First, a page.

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Public School in Session
From local jazz gems, disco grooves and Thai funk, the members of music collective Public School pick out some unique tracks from their music collection.
Public School is a music collective with an earnest mission to introduce the wide spectrum of music to everyone, no matter the genre or format. They debuted as a two-man team with DJs Renry Hollins and Rudy La Faber at a family-friendly farmer’s market. Although an unconventional setting for two DJs, it’s emblematic of their intention to make music accessible for all: for those who want to play it and those who want to listen to it in a safe, inclusive environment.
“How Public School is today, we didn’t plan it, it just grew organically,” says Hollins, “we want to do something that’s not normally associated with DJs.” Now, Public School has grown to include other like-minded enthusiasts, and even have their own multifunctional space, fono at creative hub, the Zhongshan Building.
Digging through each of their collection, founders Hollins and La Faber with fellow member Naj Frusciante share a few local and regional tracks for your listening pleasure:
Renry Hollins, Co-Founder/Operations
Ahmad Nawab - Dahaga
Describing it as a “fun song”, Dahaga by renowned composer and saxophonist Ahmad Nawab is top on Hollins’s list because it’s reminiscent of the work by American musician Isaac Haye
Alleycats - Selamat Berbahagia
With its undeniable disco groove, Hollins recommends putting on your dancing shoes and paying attention when brothers David and Logan Arumugam harmonise with funky guitar and percussion that induces foot tapping.
Black Dog Bone - Geram
An often overlooked single from the ’70s pop band’s second album Si Gadis Ayu, Geram is a cheeky, feel-good track with a music video to match.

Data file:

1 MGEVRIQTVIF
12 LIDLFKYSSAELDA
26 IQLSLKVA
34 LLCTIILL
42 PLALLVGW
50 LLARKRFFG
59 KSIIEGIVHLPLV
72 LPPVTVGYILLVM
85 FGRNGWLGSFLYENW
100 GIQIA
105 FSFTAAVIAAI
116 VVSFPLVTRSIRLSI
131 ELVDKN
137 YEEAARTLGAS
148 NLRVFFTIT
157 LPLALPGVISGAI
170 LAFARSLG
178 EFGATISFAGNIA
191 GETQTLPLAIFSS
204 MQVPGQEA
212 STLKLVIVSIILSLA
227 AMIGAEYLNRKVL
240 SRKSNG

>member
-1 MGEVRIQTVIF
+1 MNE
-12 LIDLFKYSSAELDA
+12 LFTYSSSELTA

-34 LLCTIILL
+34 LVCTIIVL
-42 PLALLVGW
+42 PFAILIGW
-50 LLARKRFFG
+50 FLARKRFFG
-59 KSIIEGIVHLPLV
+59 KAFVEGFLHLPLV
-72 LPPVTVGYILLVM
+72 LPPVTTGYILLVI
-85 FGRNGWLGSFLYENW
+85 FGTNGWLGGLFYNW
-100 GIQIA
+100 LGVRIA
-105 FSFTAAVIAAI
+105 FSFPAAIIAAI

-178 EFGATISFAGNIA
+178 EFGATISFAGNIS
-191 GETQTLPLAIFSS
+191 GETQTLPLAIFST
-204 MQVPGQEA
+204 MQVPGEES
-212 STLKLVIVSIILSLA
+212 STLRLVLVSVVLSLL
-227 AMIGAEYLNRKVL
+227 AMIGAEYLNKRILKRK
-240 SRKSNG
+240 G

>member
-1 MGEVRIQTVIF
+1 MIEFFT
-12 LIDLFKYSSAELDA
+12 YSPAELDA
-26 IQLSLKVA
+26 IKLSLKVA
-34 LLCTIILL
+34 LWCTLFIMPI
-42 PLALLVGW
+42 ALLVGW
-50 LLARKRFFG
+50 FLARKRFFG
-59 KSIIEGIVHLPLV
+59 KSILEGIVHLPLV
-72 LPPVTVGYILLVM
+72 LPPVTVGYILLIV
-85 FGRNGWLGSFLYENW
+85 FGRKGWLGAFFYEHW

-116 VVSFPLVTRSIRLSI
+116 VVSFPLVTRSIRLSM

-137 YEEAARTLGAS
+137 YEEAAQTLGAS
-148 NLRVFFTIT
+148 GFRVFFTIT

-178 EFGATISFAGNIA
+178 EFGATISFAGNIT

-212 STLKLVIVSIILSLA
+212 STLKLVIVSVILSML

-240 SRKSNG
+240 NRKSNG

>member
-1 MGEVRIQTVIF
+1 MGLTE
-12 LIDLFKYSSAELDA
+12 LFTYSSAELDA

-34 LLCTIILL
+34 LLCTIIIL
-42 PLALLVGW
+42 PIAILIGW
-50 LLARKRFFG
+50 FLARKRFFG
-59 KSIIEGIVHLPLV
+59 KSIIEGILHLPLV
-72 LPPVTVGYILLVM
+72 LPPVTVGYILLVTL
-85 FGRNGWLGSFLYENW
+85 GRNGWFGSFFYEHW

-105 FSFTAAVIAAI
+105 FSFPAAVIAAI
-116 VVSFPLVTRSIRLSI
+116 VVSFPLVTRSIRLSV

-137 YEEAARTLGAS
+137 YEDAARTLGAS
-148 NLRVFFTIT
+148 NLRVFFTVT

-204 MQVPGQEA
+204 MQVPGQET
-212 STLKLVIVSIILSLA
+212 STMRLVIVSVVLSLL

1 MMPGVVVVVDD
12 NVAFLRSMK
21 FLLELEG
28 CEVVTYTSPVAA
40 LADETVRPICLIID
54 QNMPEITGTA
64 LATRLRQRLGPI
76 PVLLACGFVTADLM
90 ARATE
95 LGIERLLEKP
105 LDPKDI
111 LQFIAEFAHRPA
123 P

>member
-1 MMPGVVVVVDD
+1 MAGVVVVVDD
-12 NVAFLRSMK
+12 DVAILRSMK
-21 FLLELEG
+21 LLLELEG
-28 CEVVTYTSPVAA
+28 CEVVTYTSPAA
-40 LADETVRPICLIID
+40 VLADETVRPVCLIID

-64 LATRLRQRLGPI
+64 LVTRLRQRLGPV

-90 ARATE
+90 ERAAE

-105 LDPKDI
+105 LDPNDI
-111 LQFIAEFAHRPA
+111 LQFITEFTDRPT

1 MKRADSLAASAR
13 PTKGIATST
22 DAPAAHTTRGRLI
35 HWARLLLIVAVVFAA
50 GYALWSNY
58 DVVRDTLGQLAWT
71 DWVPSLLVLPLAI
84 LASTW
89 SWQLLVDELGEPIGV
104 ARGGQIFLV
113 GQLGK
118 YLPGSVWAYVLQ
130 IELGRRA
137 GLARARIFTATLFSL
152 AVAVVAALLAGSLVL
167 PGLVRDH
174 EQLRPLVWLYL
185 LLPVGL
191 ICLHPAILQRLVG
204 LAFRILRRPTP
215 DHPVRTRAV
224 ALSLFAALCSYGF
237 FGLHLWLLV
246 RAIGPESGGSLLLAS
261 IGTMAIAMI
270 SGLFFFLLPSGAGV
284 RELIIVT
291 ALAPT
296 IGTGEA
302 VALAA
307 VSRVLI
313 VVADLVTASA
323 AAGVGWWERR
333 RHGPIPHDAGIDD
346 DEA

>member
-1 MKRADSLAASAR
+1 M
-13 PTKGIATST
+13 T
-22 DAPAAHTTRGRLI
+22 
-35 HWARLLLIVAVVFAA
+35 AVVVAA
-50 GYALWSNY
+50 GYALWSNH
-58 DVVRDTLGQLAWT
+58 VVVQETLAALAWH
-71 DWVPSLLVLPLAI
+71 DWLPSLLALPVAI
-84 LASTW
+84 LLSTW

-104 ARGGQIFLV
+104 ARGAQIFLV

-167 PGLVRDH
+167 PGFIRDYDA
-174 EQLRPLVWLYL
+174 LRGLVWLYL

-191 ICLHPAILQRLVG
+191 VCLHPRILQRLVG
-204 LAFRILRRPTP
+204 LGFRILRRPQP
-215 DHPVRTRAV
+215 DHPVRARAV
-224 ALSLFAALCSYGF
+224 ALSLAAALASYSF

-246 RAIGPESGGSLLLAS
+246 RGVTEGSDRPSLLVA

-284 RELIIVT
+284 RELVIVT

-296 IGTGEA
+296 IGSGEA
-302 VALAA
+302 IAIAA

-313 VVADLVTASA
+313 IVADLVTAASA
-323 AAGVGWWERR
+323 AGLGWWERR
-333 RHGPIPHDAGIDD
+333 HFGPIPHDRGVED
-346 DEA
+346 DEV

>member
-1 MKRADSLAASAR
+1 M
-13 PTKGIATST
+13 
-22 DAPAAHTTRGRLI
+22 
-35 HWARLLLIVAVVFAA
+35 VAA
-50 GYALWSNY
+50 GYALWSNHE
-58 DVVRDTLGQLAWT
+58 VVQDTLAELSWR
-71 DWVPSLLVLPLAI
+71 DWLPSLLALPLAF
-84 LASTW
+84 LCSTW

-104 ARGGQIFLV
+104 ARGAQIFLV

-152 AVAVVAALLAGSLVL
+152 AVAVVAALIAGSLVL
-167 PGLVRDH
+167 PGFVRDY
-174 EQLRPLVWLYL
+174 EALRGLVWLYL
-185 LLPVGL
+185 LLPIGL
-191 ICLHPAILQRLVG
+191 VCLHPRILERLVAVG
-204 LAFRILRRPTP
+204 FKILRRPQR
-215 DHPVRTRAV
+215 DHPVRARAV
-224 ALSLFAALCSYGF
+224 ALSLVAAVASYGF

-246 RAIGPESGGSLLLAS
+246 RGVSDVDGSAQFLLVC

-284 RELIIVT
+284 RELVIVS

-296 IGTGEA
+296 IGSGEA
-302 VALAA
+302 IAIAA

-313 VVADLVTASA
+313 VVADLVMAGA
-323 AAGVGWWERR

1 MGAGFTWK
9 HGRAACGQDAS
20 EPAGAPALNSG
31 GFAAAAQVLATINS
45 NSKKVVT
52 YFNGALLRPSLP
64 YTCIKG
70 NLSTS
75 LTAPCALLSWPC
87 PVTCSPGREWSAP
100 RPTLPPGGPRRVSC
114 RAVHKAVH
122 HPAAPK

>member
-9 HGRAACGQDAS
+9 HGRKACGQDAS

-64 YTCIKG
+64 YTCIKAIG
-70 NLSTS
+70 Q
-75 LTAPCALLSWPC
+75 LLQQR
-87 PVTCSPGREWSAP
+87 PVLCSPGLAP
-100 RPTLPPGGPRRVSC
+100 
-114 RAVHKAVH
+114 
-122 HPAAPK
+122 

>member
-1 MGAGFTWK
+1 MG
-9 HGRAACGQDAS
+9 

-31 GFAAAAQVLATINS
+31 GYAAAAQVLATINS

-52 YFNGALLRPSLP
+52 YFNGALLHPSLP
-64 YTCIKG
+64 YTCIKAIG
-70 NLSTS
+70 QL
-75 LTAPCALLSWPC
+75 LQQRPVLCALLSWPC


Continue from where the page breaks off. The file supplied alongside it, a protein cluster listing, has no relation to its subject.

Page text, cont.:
Rudy La Faber, Co-Founder/Creative
Sroeng Santi - Kuen Kuen Lueng Lueng (Thailand)
The first track off Sroeng Santi’s Thai! Dai!, Black Sabbath’s iconic guitar riff from Iron Man that opens this song first took La Faber by surprise. “The song goes into a more traditional Luk thung (Thai country) style of vocals while maintaining the riff,” explains La Faber on this unique mashup.
Waipod Phetsuphan - Ding Ding Dong (Thailand)
Traditionally, molam is wedding music often themed on unrequited love. “Molam songs are like Greek tragedies. And because they’re tragedies, they’re kind of comedies as well.” La Faber recalls this song by famous molam singer Waipod Phetsuphan as his first introduction to the genre, and he hopes it’ll do the same for you.
The Paradise Bangkok Molam International Band - Lam San Disco
Rounding up his musical choices from an excursion in Thailand, La Faber picks this track from a band by noted molam proponents Chris Menist and Maft Sai, simply because “it's the best song on the record.”
Naj Frusciante - Public Relations
Az Samad - Latah Setinggan
An acoustic number by fingerstyle guitarist Az Samad, Naj describes the guitar strumming as “crispy” and lauds its dynamism, with its intro that builds up into a highly melodic tune.
Deepset - Where Were They (When the Fun Went Out)?
Naj highly recommends the Kuala Lumpur-based instrumental rock band, and chooses this track, from their 2008 album The Lights We Shed Shall Burn Your Eyes, as a starter. “I find it very peaceful and dreamy; it has a sense of healing. I listen to it whenever I drive,” she says.
Zain Azman - Airmata Berderai
“The track is romantic and ahead of its time,” swoons Naj. Airmata Berderai was composed by Malaysia’s Father of Jazz Alfonso Soliano with resounding vocals by popular ’60s jazz crooner Zain Azman.
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